I write. About cats, of course. Yes, I am the greatest cat writer on this planet. Go to any bookstore and you will see. Thirty books with my name on them. Ernie Fish, the famous cat expert. Did I mention that I draw as well? Cats, I draw cats. I draw Giri and Garby. I draw cats I met last year. I even draw the cats from my dreams.
Every night after dinner, I sit down to write. Giri rests on top of the desk. Garby puts his head on the computer so that I cannot type. “Shouldn’t we all be sleeping now,” he says. If I ask him to get off my computer keys, he says I should buy him a computer to sleep on. “Beds are not so nice,” he thinks. Giri never tries to explain things to Garby because it never works. I still try. “You strange little boy,” I begin. “Computers are used to write things and draw things. They are not meant to be slept on.” Garby says he still wants a computer bed.
I begin to type. Cats don’t bark was the topic for today. Cats make many kinds of sounds, I write. They can make more sounds with their voices than dogs can. Cats are the best, you see. Dogs bark. Cats never bark. They use other beautiful sounds to talk. They purr. They say meow. Some cats laugh. It sounds like a sneeze. MeowChoo! But yes, I finish the section; you will never hear a cat bark.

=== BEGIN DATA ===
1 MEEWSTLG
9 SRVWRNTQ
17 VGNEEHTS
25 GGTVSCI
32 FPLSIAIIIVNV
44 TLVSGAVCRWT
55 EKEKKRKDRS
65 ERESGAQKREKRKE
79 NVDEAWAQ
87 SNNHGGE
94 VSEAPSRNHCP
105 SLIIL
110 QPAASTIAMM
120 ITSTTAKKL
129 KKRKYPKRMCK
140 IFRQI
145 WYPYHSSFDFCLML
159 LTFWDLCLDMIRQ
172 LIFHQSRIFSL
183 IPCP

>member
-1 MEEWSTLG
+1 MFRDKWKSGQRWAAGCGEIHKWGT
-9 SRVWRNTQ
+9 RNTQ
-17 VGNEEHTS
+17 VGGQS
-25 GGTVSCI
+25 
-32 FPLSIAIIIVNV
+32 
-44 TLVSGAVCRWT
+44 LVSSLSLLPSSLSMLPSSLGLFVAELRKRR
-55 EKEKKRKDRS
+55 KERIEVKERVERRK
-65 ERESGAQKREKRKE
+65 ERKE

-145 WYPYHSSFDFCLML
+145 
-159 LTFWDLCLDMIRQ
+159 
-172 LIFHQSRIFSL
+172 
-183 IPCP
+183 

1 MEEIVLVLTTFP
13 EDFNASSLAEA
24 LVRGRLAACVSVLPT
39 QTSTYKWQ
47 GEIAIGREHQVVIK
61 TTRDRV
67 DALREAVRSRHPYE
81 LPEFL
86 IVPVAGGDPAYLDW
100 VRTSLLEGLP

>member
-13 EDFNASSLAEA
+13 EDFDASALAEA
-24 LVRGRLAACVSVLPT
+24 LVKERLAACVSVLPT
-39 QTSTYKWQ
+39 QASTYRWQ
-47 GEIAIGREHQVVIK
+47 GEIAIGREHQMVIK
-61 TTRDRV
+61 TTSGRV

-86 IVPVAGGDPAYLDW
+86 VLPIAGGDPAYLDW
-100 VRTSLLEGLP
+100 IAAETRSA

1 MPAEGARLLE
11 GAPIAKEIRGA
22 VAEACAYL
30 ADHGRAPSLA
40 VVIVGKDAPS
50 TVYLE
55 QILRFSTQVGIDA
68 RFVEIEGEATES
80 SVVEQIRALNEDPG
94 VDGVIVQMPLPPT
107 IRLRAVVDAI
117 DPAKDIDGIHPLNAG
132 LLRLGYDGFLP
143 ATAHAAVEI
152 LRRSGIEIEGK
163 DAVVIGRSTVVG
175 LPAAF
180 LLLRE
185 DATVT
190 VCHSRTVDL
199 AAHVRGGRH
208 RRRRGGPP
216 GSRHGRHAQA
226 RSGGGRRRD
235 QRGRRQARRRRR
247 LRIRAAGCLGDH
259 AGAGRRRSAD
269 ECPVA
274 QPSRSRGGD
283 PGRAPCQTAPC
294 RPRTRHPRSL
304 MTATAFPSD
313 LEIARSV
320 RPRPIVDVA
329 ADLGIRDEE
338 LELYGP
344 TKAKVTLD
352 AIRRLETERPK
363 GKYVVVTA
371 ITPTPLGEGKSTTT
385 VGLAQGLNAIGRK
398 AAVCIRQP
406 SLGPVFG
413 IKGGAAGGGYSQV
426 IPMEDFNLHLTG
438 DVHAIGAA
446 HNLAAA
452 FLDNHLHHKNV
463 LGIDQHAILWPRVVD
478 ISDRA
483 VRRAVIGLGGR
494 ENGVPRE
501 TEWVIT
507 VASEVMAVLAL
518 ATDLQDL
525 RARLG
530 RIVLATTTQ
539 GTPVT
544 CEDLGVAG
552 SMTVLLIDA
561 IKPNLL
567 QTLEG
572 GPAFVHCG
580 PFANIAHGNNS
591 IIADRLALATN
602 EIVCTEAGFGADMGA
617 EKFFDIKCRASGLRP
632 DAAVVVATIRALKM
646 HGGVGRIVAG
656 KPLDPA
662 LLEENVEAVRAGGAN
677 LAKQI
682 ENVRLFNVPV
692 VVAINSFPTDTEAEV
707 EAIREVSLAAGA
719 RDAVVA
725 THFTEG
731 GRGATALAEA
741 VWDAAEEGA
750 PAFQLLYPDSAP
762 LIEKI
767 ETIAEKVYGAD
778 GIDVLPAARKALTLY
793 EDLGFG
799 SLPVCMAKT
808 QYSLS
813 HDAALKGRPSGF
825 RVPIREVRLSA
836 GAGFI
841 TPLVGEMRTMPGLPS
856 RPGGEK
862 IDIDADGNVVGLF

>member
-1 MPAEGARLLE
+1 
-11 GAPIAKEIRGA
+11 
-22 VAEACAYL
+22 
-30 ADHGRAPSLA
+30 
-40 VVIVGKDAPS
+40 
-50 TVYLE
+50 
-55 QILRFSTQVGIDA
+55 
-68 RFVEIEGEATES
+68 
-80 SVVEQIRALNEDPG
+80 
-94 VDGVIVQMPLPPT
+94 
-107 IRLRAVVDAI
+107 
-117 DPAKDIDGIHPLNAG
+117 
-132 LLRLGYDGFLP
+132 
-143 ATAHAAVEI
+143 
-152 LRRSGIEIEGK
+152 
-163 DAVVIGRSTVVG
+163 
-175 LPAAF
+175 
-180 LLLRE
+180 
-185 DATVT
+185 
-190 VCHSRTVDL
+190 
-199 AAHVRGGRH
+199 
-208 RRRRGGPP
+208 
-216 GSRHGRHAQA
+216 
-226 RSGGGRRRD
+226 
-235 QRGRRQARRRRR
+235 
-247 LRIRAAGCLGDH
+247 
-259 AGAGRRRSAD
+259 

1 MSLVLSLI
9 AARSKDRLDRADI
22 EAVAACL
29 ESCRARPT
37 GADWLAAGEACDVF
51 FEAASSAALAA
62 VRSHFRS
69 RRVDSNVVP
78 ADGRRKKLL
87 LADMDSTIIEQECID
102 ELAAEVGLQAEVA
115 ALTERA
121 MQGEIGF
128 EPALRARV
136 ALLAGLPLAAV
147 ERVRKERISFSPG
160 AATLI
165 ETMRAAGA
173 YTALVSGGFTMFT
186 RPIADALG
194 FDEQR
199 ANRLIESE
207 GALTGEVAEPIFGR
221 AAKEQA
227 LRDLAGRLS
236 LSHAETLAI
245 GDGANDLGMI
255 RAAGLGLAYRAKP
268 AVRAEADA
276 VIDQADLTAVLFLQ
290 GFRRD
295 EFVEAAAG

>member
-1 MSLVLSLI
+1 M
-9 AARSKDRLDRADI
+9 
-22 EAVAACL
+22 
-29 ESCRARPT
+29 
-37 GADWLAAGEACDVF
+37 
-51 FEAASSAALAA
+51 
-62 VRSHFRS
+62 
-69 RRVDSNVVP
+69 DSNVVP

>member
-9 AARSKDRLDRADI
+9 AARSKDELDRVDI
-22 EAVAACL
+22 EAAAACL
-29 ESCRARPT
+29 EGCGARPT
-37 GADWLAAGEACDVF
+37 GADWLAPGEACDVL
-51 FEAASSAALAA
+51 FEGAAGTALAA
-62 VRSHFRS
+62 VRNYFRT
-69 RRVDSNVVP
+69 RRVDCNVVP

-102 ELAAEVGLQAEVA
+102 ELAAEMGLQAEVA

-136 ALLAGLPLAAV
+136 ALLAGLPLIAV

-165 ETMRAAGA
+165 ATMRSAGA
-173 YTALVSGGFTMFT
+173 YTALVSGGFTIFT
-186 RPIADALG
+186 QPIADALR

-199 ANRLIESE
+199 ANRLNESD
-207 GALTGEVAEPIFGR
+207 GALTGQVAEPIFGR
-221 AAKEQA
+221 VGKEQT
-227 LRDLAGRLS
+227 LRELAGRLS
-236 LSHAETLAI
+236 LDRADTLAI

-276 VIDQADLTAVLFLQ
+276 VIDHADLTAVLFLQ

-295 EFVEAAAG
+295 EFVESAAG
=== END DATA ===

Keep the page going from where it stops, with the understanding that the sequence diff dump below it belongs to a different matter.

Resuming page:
Two hours have passed and the chapter is done. Garby and Giri are sleeping on my bed. They take my pillows too. Giri likes to sleep on top of a pillow. Garby spends the night with his legs resting on my other pillow. I don’t say anything to the boys. Cats need pillows. Oh, and they wake up by the time I go to bed.
Time to draw some cats, I think. Maybe I should draw something funny. Like a barking cat. Or I could draw a cat barking at a dog that runs away. I draw and draw until the crows say good morning. “Hello, Mother Crow,” I say. She likes me because she knows that my cats won’t hurt her. The pigeons who live outside my window do not like me or my cats though. Giri tried to eat one of them once. I, being a cat expert, saved the poor bird from a hungry Giri.
I sleep all morning while the boys watch cat cartoons. They watch them all but Tom & Jerry. “A mouse being so mean to a cat,” Garby says. “Tom needs to be a real cat.” The cartoons go on and on. I fall asleep and have cat dreams. Today’s dream was about cheese. Garby and Giri were looking for a missing piece of cheese. They looked under the tables. They looked on the shelf. They could not find the cheese. Then Garby barked at me. Wait! No, he did not. That was the Garby in my dream. I was wrong!
I was sitting up on my bed. My dream had ended when I saw (or heard) the bark. My cat, Garby, was barking. It was not a loud bark, but he was barking in his tiny voice. Giri’s eyes were round. He knew what I was thinking about. “The chapter you wrote last night can’t go in your book,” he said. I had nothing to say. I am the famous cat expert with a cat who barks.